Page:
Cryptozoic Man #1 published by Dynamite Entertainment
The brainchild of Walt Flanagan and Bryan Johnson of AMC’s Comic Book Men, Cryptozoic Man follows Alan Ostman as his life quickly changes. After his daughter goes missing on a camping trip, Ostman is later abducted by Grey aliens from a roadside bar and learns that the fate of the world depends on capturing cryptids from all around the world. And he has to combat a psychopath in pig-shaped bondage mask.
To start with something positive, Cryptozoic Man had some nice art. Walt Flanagan and Chris Ivy did a good job on line art, while Wayne Jansen‘s colors looked great. This can’t save the book, though. Everything else, though, was a bit less well done. The story is extremely muddled and unclear. It at first comes off as a bit of an Animal Man rip-off/homage, but it’s unclear whether it’s an actual, serious story or something completely ridiculous. None of the characters are adequately introduced, with no clear motivations or backstory, leaving the reader feeling more than a little confused.
New readers, steer clear. This is going to be nothing but a disappointment. While it’s an interesting premise, it’s just not well done at all. It’s going to leave you more confused or disappointed than anything.
Parental Concern: Moderate. Blood, actual guts, and vivisections.
Coffin Hill #1 published by DC/Vertigo Comics
From Caitlin Kittredge and Inaki Miranda comes Coffin Hill, a story of rookie cop Eve Coffin as she solves the crime of the decade, but returns home after a gunshot wound. Home, though, is anything but welcoming as it has lots of history with it. History involving a night in the woods that ends with Eve naked and covered in blood, one friend in a mental institution, and another that knows Eve is responsible. As the solicit says, it explores what people will do for power and retribution.
The story is interesting, mixing some good, old supernatural with what will surely be something of a crime drama. Miranda’s art is great for the book, being dark and moody, and having clean, sharp lines. This first issue acts as a great introduction and setup for the overall story, introducing the main characters and setting up the central conflict while not bogging the reader down with too much backstory.
All in all, this is a great first issue. Great story, great art, great introductions to an interesting concept. Any readers looking for something of the supernatural sort, while also having it rooted to a great story are definitely going to need to pick up Coffin Hill.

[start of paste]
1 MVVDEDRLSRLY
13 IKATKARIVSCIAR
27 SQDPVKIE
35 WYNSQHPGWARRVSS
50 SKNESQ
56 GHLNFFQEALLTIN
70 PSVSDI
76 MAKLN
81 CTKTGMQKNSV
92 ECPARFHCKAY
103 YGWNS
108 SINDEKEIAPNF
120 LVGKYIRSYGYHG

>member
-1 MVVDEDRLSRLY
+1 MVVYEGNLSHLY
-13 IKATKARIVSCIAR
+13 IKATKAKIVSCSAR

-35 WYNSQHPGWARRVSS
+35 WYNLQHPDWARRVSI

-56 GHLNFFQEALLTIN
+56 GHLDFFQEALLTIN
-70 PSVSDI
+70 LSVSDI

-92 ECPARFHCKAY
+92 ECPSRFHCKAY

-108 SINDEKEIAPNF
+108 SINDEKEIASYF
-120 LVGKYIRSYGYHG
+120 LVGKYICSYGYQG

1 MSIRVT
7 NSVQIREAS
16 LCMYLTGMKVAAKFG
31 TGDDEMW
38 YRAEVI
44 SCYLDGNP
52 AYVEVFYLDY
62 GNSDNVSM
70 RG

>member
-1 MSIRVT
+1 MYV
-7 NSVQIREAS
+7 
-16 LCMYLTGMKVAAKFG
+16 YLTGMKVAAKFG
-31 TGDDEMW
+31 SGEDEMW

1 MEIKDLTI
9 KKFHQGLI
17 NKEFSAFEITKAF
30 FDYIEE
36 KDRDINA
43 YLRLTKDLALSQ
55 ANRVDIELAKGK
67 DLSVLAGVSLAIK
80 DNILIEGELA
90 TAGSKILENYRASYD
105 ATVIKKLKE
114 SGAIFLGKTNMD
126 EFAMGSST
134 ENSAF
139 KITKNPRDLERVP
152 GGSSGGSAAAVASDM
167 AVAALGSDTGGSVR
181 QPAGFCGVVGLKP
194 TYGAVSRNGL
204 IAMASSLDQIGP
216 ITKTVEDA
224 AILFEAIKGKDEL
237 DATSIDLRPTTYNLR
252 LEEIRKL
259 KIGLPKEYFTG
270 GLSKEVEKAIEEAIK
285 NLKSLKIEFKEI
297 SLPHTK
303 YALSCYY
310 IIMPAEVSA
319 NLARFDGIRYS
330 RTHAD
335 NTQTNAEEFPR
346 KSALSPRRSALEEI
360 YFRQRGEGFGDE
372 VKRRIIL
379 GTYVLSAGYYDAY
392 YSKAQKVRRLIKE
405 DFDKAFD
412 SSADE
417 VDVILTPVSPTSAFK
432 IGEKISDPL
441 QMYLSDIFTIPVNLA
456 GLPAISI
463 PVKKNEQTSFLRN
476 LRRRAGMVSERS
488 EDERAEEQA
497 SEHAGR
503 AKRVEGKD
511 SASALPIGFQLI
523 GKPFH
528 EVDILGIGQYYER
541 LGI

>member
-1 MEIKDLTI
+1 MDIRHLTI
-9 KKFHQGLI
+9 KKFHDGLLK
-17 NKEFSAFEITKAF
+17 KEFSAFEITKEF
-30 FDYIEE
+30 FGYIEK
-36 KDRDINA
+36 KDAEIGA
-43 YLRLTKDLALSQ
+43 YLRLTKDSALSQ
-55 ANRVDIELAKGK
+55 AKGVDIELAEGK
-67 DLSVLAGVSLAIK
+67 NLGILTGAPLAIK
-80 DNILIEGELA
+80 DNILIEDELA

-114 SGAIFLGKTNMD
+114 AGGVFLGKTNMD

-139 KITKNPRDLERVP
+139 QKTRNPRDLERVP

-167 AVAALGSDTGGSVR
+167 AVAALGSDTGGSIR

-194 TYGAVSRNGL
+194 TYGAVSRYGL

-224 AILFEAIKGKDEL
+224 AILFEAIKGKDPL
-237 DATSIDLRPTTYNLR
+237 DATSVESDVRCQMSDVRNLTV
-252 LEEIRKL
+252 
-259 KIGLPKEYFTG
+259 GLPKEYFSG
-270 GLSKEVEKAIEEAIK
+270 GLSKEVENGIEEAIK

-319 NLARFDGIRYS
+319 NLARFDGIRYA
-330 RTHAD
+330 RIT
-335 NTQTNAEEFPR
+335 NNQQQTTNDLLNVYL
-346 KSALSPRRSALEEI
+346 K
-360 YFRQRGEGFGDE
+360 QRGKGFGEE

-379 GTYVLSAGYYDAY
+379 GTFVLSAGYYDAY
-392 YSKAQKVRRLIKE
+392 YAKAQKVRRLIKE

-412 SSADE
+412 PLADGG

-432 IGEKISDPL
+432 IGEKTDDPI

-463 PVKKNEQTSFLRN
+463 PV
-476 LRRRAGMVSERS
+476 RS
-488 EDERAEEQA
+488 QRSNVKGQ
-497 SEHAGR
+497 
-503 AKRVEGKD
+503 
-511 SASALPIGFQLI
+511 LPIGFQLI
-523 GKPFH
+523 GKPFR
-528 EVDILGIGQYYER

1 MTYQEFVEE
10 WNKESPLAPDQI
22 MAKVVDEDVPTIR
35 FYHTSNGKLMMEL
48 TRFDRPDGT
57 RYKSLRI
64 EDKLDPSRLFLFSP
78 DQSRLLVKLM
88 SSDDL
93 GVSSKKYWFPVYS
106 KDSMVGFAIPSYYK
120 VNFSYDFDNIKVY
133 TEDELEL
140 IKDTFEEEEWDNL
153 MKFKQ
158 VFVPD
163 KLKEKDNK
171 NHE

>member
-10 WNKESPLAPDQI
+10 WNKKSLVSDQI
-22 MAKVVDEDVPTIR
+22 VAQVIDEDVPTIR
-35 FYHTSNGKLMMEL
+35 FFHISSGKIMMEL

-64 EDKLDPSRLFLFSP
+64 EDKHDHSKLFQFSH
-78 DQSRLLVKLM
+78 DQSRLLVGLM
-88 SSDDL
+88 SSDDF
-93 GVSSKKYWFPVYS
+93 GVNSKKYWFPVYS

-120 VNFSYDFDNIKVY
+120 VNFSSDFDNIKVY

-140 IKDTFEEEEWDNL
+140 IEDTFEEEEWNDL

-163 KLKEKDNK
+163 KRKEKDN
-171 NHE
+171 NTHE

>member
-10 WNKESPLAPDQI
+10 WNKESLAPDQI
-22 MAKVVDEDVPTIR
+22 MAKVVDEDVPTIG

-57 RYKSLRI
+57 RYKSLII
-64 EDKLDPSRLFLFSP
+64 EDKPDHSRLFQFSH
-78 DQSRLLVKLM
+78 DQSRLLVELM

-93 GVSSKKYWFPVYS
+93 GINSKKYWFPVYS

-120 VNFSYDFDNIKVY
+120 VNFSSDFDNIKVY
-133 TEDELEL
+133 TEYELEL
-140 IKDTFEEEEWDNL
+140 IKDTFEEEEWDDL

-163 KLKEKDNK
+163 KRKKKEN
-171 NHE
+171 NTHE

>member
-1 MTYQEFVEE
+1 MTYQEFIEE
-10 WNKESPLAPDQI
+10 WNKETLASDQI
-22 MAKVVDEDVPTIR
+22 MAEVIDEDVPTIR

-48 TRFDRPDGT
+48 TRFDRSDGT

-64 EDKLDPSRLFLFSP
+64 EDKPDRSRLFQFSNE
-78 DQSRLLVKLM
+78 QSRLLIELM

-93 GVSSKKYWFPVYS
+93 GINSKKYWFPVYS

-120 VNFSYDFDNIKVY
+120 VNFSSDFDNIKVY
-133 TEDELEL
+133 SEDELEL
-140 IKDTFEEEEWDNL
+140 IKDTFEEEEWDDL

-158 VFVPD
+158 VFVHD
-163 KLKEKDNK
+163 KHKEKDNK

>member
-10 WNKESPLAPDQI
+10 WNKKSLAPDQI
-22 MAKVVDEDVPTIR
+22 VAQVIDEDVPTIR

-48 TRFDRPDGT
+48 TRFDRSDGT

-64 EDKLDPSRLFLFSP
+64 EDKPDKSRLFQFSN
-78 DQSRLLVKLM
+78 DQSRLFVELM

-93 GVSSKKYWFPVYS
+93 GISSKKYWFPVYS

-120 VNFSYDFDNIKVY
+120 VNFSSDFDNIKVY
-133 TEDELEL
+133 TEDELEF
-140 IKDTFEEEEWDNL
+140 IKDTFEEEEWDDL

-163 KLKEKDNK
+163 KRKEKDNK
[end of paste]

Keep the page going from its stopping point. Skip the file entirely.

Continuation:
Parental Concern: Mild to moderate. Blood and language mostly.
Three #1 published by Image Comics
From Kieron Gillen and Ryan Kelly comes Three, a story quite the opposite of 300. It centers on a group of three Helots, Spartan “slaves” treated as sub-human and killed as part of Spartan rites of passage, who must try to escape from 300 of the finest and most fearsome warriors in history after a violent and bloody massacre on a Helot homestead. It’s one of the best underdog story concepts to grace comics this year.
Kieron Gillen doesn’t seek to tell an alternate history story, but rather one of historical fiction. As a history lover, this is very, very welcome. Ryan Kelly’s art is well suited for the story, being expressive and detailed, capturing the looks of defeat and sorrow on the Helots’ faces and the cruel looks of the Spartans. Colorist Jordie Bellaire, of course, deserves credit as her colors always make any book she works on considerably better.
This is a great comic for a new reader to pick up, especially if they’re looking for something outside the normal fare of comics. Historical fiction comics are not the most common things in the world, so it’s nice to not only see one, but see one that’s obviously done extremely well.
Parental Concern: Moderate. It’s recommended for 12+, for what that’s worth.
Shaolin Cowboy #1 published by Dark Horse Comics
Geoff Darrow returns with his unique protagonist in a new volume of Shaolin Cowboy, this time from Dark Horse Comics. After returning from the center of the Earth, the Shaolin Cowboy must deal with a zombie horde and drunken punks, in what is largely a plotless sort of story, just the cowboy meandering through a desert landscape, but things are sure to pick up.
Darrow both writes and draws the story, including the over the top two-page prose piece in the front of the book. Still, there doesn’t seem to be a whole of lot of serious story going on, and that’s okay. Darrow’s beautiful, detailed art makes this comic what it is and that’s all it needs. It’s intricately detailed and that shows in each and every page.
New readers can pick this up, but it might not be to every reader’s taste. It’s over the top and wonderfully strange, not quite like most comics around. It’s the first issue in almost a decade, so it’s nice to see things picked up again. If nothing else, the art is worth the price of the book.
Parental Concern: Mild. Blood and some suggestive jokes.